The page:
Commander and Aviator Francesco de Pinedo crosses the Atlantic to New Orleans in 1927.
Francesco de Pinedo (February 16, 1890 – September 2, 1933) was a famous Italian aviator. A Regia Marina (Italy’s Royal Navy) officer who transferred to the Regia Aeronautica (Italy’s Royal Air Force), he was an advocate of the seaplane who is best known for his long-range flying boat flights in the 1920s that demonstrated the feasibility of global air travel.
“Francisco” de Pinedo flight to the Western Hemisphere was to inspire pride in people of Italian ancestry who had emigrated to the Americas.
This idea developed into the “Four Continents” flight of 1927, intended to demonstrate the ability of a flying boat to fly from Italy to Africa and across the Atlantic Ocean to Brazil, followed by several stops in South America and the Caribbean, a tour of the United States and Canada, and a transatlantic flight back to Europe ultimately ending in Rome.
Pinedo, his copilot Capitano (Captain) Carlo Del Prete, and mechanic Vitale Zacchetti embarked on the “Four Continents” flight in the Savoia-Marchetti S.55 flying boat Santa Maria under Pinedo’s command. Leaving Cagliari, Sardinia, on 13 February 1927, they stopped at Villa Cisneros in Spanish Sahara and Bolama in Portuguese Guinea before attempting to take off from Bolama on 16 February to cross the Atlantic Ocean to Brazil. Sweltering conditions prevented their plane from becoming airborne until they dumped a large quantity of gasoline, forcing them to fly to the Cape Verde Islands instead, where cooler conditions prevailed. On 23 February, they finally made their Atlantic crossing, braving a storm and landing on the ocean near Fernando de Noronha, where the Brazilian Navy protected cruiser Almirante Barroso met them and towed them into port.
After stops at various cities in South America including Rio de Janeiro, Brazil, Buenos Aires, Argentina, Montevideo, Uruguay, and Asunción, Paraguay, the three Italians began a long leg over the dense jungle of Brazil’s Mato Grosso region on 16 March 1927.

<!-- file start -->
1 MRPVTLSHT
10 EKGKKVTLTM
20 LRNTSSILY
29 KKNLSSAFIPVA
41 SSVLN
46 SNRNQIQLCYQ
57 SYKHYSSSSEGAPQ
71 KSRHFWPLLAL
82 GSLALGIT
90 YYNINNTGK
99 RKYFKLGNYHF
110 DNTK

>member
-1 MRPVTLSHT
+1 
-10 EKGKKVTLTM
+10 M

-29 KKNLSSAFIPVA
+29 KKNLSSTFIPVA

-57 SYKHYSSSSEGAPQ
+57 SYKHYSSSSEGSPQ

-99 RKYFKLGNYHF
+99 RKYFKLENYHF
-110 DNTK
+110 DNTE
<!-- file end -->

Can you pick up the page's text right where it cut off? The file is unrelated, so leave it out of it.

After a stop at Georgetown, British Guiana, and a crossing of the Caribbean with stops at Pointe-à-Pitre in Guadeloupe, Port-au-Prince in Haiti, and Havana in Cuba, Pinedo, Del Prete, and Zacchetti crossed the Gulf of Mexico and arrived at New Orleans, Louisiana, on 29 March 1927, the first time in history that a foreign airplane had flown into the United States.
They then flew through Louisiana, Texas, New Mexico, and Arizona, intending to reach San Diego, California, but during a refueling stop on Theodore Roosevelt Lake in Arizona an accidental fire broke out when a teenage volunteer helping to refuel the Santa Maria carelessly discarded a cigarette that ignited gasoline on the water’s surface. The three Italians then flew to San Diego as passengers on a United States Navy plane and traveled by train to New York City, where they arrived on 25 April 1927 to meet a new S.55 shipped there.
The new plane – identical to the Santa Maria – arrived in New York by ship on 1 May 1927, and, after reassembly, was christened Santa Maria II on 8 May. Following a revised schedule Pinedo drew up that eliminated all stops west of the Mississippi River, Pinedo, Del Prete, and Zacchetti visited Boston, Massachusetts; Philadelphia, Pennsylvania; Charleston, South Carolina; Pensacola, Florida; and New Orleans before setting out on 14 May 1927 northward up the Mississippi River into the Midwestern United States. They stopped at Memphis, Tennessee, flew over St. Louis, Missouri, and stopped at Chicago, Illinois. They then flew into Canada, stopping at Montreal on 17 May 1927 after an 11-hour flight from Chicago.
Pinedo, Del Prete, and Zacchetti flew on to the Dominion of Newfoundland. On 22 May, they departed Trepassey Bay, planning to cross the Atlantic to the Azores, refuel, and then fly on to Portugal, retracing the transatlantic route of the United States Navy Curtiss NC-4 flying boat in 1919.
After stops in Portugal and Spain, Pinedo, Del Prete, and Zacchetti completed the “Four Continents” flight on 16 June 1927, landing Santa Maria II in Ostia’s harbor outside Rome. Their 29,180 miles (46,960 km) flight had taken 124 days. After returning from the flight, Pinedo was promoted to generale di brigata aerea (air brigade general), and declared to be the Messaggero d’Italianita’ (Messenger of Italy) and bestowed as the sobriquet “Lord of Distances.” The United Kingdom awarded Pinedo its Air Force Cross for the “Four Continents” flight and the United States awarded its Distinguished Flying Cross to him by special act of Congress on May 2, 1928.
|L’amore è cieco.||Love is blind.||Italian